Thursday, December 18, 2008

Digital Asset Management (DAM)

I've recently started organizing my photo's more formally, on the one hand for my personal collection, on the other for professional aspirations. I have about 15,000 photos in my collection dating back to 2002 digitally, and digital scans of film. The mountain of information I had and have ahead of me can be quite intimidating, but I found a few great resources that's made my job easier, or at least helped break the monumental task into manageable steps. Adobe Lightroom - I originally had my files organized by Picasa, but with the limited transferability and flexibility of that program for rating (only one star), tagging, keywording, and entering other meta data I needed something more robust.

Books & Articles

The DAM Book: Digital Asset Management for Photographers, by Peter Krogh, has been a great resource for me in organizing my photos and getting some ideas of where to start. Although written with Adobe Bridge and Photoshop in mind, many of the tips and concepts can be applied to any DAM system.

I also came across this article by Eric Scouten about organizing your lightroom catalogue that's worth read.

After implementing the "bucket" system recommended by Peter, I've found the easiest way to keep track of my progress is doing a screen print using a screen capture tool and recording on those sheets what I've done to each folder. For example, if I rate, keyword, and at location information to the IPTC tags of all the images in a certain folder, I'll note that as I go along.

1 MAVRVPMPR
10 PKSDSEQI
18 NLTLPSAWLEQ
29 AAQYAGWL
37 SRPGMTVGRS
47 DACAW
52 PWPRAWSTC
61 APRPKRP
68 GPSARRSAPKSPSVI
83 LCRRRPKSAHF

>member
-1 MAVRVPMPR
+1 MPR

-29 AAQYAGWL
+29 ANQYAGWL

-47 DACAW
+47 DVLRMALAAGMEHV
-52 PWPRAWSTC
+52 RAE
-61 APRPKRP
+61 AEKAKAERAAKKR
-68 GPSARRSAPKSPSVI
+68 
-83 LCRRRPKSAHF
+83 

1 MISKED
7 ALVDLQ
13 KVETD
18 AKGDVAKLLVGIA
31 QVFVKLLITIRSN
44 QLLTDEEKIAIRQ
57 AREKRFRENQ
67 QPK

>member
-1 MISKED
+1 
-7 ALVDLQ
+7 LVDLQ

It'll be a long road of organizing, rating, keywording, etc. to go, but when it's all done my catalogue will be better for it. What are your thoughts on Digital Asset Management and how do you keep your photos organized?

Sunday, December 7, 2008

10,000 Hours

I got this idea after reading one of Chase Jarvis' posts here. It talks about how to "make it" as a photographer and some of the requirements to get there. The simple two-part answer...

1.) Be undeniably good - Be so good they can't ignore you

2.) Dedicate at least 10,000 hours to whatever it is you're looking to master

The second point is what I'm trying to track - not that after exactly 10,000 hours I'll be a master, maybe far from it or maybe I can settle at 8,000 hours and call myself a "pro". The point is that it'll be some sort of metric to how I'm moving along.

Historically speaking, I can't really nail down how many hours I've spent becoming a master, but over say the past 10 years through workshops, gereral interest, and varoius 'learning' I'll put meyself down for 2,000 hours - just to start somewhere, and feel good that I'm 20% there.

So on the extreme side, I could work 10 hrs a day and be a "master" in just over two years. More realistically, while still having a day job, working on photography say 20 hrs a week, I'll be a "master" in just under eight years. With the ability and drive to spend more time each year on photography as I progress, my time to becoming a pro seems to be somewhere between 2 and 8 years.

Friday, December 5, 2008

Calgary At Night

One of the joys of living in Calgary is the cold winter and short
daylight hours...wait that doesn't sound right. But it does get
darker earlier this time of year which makes it easier to capture some
night photography right after work - if you're willing to brave the
cold. I tried my hand at some night shots of the city from Nose Hill
park, although the wind picked up a so my tripod was shaking a bit
during exposures.

This last photo took my 18mm up to 55mm over 4 seconds in a zoom burst.